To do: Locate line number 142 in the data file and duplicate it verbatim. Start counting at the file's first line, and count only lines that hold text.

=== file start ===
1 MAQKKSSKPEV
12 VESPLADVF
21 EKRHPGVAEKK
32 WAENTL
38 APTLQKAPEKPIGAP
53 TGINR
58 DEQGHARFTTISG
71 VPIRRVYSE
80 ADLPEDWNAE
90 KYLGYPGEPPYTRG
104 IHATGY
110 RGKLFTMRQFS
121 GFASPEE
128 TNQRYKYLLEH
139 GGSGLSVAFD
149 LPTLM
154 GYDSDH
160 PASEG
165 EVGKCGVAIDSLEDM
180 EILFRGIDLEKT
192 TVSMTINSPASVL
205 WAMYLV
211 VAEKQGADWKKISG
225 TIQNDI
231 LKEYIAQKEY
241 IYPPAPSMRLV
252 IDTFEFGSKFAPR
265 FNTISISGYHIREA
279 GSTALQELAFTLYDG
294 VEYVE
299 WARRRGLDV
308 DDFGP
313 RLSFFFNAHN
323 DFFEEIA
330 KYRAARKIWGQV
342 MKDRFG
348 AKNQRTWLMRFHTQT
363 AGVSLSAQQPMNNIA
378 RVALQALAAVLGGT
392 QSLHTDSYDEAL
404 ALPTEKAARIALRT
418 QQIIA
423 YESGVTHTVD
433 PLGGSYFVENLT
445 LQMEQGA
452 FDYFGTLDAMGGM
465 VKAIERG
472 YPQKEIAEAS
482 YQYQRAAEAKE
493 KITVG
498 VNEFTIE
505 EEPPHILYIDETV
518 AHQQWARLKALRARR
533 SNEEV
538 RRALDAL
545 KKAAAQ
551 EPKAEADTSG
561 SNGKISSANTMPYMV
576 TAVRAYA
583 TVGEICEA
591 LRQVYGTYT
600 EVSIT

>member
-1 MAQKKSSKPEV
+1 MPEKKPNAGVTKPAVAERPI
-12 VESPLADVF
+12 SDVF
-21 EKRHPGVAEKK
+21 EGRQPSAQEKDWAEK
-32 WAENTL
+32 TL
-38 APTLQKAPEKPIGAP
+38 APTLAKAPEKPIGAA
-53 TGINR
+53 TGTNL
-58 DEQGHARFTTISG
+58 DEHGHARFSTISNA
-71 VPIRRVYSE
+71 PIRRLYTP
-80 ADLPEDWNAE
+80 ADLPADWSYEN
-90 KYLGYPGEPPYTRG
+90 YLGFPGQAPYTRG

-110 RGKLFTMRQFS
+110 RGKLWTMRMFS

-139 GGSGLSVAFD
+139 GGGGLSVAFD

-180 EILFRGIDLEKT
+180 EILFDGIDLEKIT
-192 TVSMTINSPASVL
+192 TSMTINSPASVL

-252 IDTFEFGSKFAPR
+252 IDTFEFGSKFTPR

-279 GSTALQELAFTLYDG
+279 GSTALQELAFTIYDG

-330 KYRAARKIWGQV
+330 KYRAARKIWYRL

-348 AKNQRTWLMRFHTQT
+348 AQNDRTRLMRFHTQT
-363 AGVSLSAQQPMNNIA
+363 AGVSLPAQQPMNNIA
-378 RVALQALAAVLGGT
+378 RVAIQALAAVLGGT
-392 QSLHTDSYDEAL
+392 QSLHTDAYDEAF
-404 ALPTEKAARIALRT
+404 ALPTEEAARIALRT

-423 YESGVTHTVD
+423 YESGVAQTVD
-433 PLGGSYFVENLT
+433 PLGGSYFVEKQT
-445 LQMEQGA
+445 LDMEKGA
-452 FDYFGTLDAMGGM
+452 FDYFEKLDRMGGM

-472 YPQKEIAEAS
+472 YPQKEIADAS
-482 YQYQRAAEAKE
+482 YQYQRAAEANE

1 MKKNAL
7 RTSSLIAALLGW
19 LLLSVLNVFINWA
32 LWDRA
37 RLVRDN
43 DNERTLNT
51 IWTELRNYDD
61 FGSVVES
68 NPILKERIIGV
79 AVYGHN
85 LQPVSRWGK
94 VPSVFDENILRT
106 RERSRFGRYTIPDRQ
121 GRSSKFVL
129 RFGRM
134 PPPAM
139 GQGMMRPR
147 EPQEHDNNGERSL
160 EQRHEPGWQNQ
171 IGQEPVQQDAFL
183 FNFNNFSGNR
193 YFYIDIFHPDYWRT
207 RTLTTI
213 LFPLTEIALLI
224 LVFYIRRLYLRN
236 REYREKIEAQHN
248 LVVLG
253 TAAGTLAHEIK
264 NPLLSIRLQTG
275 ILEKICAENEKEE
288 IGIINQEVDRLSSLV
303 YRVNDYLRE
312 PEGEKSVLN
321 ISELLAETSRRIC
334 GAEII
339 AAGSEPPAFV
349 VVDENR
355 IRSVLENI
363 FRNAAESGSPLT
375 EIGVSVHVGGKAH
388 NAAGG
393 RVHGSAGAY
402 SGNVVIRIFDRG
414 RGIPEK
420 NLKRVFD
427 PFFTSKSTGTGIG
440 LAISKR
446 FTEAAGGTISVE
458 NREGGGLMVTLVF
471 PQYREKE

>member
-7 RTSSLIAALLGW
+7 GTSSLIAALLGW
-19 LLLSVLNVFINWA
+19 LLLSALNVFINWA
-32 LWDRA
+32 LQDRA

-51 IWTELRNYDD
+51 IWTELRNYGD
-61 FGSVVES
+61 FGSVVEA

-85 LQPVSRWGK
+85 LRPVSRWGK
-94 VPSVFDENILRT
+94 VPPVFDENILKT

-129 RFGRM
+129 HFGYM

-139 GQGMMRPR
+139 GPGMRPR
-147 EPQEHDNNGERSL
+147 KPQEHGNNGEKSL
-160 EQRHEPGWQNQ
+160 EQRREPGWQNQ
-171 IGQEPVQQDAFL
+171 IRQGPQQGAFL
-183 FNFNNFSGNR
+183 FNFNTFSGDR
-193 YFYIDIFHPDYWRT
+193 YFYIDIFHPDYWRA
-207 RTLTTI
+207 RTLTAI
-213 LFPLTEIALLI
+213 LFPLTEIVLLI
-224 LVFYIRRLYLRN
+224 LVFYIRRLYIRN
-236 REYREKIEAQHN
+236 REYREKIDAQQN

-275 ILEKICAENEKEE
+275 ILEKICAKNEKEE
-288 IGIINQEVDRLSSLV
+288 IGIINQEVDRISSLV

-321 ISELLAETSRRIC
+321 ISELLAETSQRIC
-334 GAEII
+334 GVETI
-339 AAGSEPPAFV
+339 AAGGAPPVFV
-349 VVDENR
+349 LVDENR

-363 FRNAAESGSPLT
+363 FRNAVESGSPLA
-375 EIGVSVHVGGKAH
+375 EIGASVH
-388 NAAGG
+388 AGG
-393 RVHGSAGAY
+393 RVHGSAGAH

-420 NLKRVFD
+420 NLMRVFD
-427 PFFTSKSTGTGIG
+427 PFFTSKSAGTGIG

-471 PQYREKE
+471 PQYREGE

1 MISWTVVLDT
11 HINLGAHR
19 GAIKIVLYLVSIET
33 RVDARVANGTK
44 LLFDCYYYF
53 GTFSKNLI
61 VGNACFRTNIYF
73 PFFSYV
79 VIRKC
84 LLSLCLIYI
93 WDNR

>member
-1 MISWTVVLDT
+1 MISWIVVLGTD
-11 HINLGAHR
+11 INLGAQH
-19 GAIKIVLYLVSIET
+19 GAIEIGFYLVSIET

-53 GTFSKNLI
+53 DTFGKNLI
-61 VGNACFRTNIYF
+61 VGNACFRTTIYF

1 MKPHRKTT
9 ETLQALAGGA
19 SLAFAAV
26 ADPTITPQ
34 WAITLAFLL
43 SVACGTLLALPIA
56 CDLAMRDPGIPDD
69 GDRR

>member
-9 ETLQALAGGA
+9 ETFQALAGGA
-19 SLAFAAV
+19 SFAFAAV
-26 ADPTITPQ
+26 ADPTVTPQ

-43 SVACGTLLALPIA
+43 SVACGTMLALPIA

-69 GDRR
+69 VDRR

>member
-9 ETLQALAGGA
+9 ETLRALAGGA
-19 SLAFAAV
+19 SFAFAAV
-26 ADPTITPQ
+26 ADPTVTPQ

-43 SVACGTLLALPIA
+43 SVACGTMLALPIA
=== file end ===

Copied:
207 RTLTTI